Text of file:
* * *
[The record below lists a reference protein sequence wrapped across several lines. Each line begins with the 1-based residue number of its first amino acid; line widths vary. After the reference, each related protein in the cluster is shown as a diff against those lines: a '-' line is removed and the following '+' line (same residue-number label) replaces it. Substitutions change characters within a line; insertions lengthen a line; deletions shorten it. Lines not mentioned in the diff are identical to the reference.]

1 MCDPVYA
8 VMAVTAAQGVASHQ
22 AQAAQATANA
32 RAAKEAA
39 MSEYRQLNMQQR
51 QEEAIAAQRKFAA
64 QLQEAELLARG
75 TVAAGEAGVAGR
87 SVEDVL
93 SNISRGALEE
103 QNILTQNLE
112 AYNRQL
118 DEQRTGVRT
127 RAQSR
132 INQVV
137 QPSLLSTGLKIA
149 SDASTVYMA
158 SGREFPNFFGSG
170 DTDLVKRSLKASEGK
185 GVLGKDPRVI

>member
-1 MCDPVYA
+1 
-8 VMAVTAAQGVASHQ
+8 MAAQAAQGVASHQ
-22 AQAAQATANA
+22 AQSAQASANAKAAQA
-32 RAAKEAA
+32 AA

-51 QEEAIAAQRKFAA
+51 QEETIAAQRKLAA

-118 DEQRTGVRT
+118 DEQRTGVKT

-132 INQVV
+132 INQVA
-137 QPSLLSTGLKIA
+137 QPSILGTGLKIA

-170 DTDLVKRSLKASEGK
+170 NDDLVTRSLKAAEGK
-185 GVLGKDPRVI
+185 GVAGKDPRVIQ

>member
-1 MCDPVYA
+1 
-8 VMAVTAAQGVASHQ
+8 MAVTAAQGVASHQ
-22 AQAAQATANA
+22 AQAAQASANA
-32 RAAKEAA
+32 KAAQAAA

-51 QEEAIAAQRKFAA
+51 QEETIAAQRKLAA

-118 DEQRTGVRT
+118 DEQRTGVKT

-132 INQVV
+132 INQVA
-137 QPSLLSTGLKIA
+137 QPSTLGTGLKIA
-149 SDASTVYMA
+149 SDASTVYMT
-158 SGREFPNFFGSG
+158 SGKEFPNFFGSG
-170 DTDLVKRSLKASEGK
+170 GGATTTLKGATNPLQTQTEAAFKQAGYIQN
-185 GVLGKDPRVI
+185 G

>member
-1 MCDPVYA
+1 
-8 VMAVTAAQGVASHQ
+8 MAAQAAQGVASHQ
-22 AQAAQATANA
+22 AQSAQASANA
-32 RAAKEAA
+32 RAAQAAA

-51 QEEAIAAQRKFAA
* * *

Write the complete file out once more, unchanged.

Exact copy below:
[The record below lists a reference protein sequence wrapped across several lines. Each line begins with the 1-based residue number of its first amino acid; line widths vary. After the reference, each related protein in the cluster is shown as a diff against those lines: a '-' line is removed and the following '+' line (same residue-number label) replaces it. Substitutions change characters within a line; insertions lengthen a line; deletions shorten it. Lines not mentioned in the diff are identical to the reference.]

1 MCDPVYA
8 VMAVTAAQGVASHQ
22 AQAAQATANA
32 RAAKEAA
39 MSEYRQLNMQQR
51 QEEAIAAQRKFAA
64 QLQEAELLARG
75 TVAAGEAGVAGR
87 SVEDVL
93 SNISRGALEE
103 QNILTQNLE
112 AYNRQL
118 DEQRTGVRT
127 RAQSR
132 INQVV
137 QPSLLSTGLKIA
149 SDASTVYMA
158 SGREFPNFFGSG
170 DTDLVKRSLKASEGK
185 GVLGKDPRVI

>member
-1 MCDPVYA
+1 
-8 VMAVTAAQGVASHQ
+8 MAAQAAQGVASHQ
-22 AQAAQATANA
+22 AQSAQASANAKAAQA
-32 RAAKEAA
+32 AA

-51 QEEAIAAQRKFAA
+51 QEETIAAQRKLAA

-118 DEQRTGVRT
+118 DEQRTGVKT

-132 INQVV
+132 INQVA
-137 QPSLLSTGLKIA
+137 QPSILGTGLKIA

-170 DTDLVKRSLKASEGK
+170 NDDLVTRSLKAAEGK
-185 GVLGKDPRVI
+185 GVAGKDPRVIQ

>member
-1 MCDPVYA
+1 
-8 VMAVTAAQGVASHQ
+8 MAVTAAQGVASHQ
-22 AQAAQATANA
+22 AQAAQASANA
-32 RAAKEAA
+32 KAAQAAA

-51 QEEAIAAQRKFAA
+51 QEETIAAQRKLAA

-118 DEQRTGVRT
+118 DEQRTGVKT

-132 INQVV
+132 INQVA
-137 QPSLLSTGLKIA
+137 QPSTLGTGLKIA
-149 SDASTVYMA
+149 SDASTVYMT
-158 SGREFPNFFGSG
+158 SGKEFPNFFGSG
-170 DTDLVKRSLKASEGK
+170 GGATTTLKGATNPLQTQTEAAFKQAGYIQN
-185 GVLGKDPRVI
+185 G

>member
-1 MCDPVYA
+1 
-8 VMAVTAAQGVASHQ
+8 MAAQAAQGVASHQ
-22 AQAAQATANA
+22 AQSAQASANA
-32 RAAKEAA
+32 RAAQAAA

-51 QEEAIAAQRKFAA